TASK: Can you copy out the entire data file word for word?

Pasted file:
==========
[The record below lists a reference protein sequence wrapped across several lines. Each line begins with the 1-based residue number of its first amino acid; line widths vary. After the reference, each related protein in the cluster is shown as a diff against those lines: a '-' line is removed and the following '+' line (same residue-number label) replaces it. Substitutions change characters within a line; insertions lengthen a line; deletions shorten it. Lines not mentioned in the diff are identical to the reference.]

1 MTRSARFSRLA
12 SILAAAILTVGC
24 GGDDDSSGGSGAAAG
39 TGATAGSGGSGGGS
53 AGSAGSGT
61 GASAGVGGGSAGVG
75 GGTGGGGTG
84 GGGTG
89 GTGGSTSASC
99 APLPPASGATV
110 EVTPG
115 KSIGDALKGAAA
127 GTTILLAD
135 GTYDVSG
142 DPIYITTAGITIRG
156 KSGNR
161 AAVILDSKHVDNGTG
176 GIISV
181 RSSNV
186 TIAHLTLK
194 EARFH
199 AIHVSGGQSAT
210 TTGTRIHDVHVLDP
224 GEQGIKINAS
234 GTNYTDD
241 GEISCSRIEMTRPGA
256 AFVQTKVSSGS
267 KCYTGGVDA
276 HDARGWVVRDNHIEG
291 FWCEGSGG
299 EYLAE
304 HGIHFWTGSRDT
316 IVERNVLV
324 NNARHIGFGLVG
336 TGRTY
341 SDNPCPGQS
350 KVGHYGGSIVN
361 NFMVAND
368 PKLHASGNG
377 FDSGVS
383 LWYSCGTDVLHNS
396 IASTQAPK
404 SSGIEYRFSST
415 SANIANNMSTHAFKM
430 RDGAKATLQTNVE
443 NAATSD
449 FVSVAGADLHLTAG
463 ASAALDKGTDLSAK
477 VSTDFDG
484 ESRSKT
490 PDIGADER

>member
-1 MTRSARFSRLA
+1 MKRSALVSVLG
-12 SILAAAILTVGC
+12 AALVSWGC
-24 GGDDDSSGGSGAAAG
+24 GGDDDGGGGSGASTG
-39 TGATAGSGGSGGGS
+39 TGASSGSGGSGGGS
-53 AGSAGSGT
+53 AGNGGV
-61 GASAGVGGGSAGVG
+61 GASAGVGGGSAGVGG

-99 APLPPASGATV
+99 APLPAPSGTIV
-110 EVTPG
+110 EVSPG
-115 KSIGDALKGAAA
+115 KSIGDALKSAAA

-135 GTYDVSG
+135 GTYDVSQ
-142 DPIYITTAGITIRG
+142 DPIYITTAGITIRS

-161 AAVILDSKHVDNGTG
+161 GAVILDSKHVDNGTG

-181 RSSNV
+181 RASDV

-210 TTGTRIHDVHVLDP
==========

[The record below lists a reference protein sequence wrapped across several lines. Each line begins with the 1-based residue number of its first amino acid; line widths vary. After the reference, each related protein in the cluster is shown as a diff against those lines: a '-' line is removed and the following '+' line (same residue-number label) replaces it. Substitutions change characters within a line; insertions lengthen a line; deletions shorten it. Lines not mentioned in the diff are identical to the reference.]

1 MTRSARFSRLA
12 SILAAAILTVGC
24 GGDDDSSGGSGAAAG
39 TGATAGSGGSGGGS
53 AGSAGSGT
61 GASAGVGGGSAGVG
75 GGTGGGGTG
84 GGGTG
89 GTGGSTSASC
99 APLPPASGATV
110 EVTPG
115 KSIGDALKGAAA
127 GTTILLAD
135 GTYDVSG
142 DPIYITTAGITIRG
156 KSGNR
161 AAVILDSKHVDNGTG
176 GIISV
181 RSSNV
186 TIAHLTLK
194 EARFH
199 AIHVSGGQSAT
210 TTGTRIHDVHVLDP
224 GEQGIKINAS
234 GTNYTDD
241 GEISCSRIEMTRPGA
256 AFVQTKVSSGS
267 KCYTGGVDA
276 HDARGWVVRDNHIEG
291 FWCEGSGG
299 EYLAE
304 HGIHFWTGSRDT
316 IVERNVLV
324 NNARHIGFGLVG
336 TGRTY
341 SDNPCPGQS
350 KVGHYGGSIVN
361 NFMVAND
368 PKLHASGNG
377 FDSGVS
383 LWYSCGTDVLHNS
396 IASTQAPK
404 SSGIEYRFSST
415 SANIANNMSTHAFKM
430 RDGAKATLQTNVE
443 NAATSD
449 FVSVAGADLHLTAG
463 ASAALDKGTDLSAK
477 VSTDFDG
484 ESRSKT
490 PDIGADER

>member
-1 MTRSARFSRLA
+1 MKRSALVSVLG
-12 SILAAAILTVGC
+12 AALVSWGC
-24 GGDDDSSGGSGAAAG
+24 GGDDDGGGGSGASTG
-39 TGATAGSGGSGGGS
+39 TGASSGSGGSGGGS
-53 AGSAGSGT
+53 AGNGGV
-61 GASAGVGGGSAGVG
+61 GASAGVGGGSAGVGG

-99 APLPPASGATV
+99 APLPAPSGTIV
-110 EVTPG
+110 EVSPG
-115 KSIGDALKGAAA
+115 KSIGDALKSAAA

-135 GTYDVSG
+135 GTYDVSQ
-142 DPIYITTAGITIRG
+142 DPIYITTAGITIRS

-161 AAVILDSKHVDNGTG
+161 GAVILDSKHVDNGTG

-181 RSSNV
+181 RASDV

-210 TTGTRIHDVHVLDP